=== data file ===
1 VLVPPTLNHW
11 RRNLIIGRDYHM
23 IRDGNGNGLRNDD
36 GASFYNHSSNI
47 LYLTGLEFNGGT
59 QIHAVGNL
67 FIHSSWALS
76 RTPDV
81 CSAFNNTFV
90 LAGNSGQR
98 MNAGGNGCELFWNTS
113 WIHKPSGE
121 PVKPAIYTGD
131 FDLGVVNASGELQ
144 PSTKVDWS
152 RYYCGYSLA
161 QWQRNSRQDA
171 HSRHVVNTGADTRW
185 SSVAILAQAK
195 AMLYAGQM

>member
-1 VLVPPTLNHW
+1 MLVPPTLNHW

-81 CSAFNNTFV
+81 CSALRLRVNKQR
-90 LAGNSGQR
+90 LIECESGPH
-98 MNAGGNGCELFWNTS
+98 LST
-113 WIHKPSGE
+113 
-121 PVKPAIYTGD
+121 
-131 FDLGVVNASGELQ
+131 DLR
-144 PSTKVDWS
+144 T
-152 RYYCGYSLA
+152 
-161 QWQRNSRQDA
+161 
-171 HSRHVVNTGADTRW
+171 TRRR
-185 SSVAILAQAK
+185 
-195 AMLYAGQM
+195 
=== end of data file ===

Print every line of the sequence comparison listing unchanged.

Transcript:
1 VLVPPTLNHW
11 RRNLIIGRDYHM
23 IRDGNGNGLRNDD
36 GASFYNHSSNI
47 LYLTGLEFNGGT
59 QIHAVGNL
67 FIHSSWALS
76 RTPDV
81 CSAFNNTFV
90 LAGNSGQR
98 MNAGGNGCELFWNTS
113 WIHKPSGE
121 PVKPAIYTGD
131 FDLGVVNASGELQ
144 PSTKVDWS
152 RYYCGYSLA
161 QWQRNSRQDA
171 HSRHVVNTGADTRW
185 SSVAILAQAK
195 AMLYAGQM

>member
-1 VLVPPTLNHW
+1 MLVPPTLNHW

-81 CSAFNNTFV
+81 CSALRLRVNKQR
-90 LAGNSGQR
+90 LIECESGPH
-98 MNAGGNGCELFWNTS
+98 LST
-113 WIHKPSGE
+113 
-121 PVKPAIYTGD
+121 
-131 FDLGVVNASGELQ
+131 DLR
-144 PSTKVDWS
+144 T
-152 RYYCGYSLA
+152 
-161 QWQRNSRQDA
+161 
-171 HSRHVVNTGADTRW
+171 TRRR
-185 SSVAILAQAK
+185 
-195 AMLYAGQM
+195 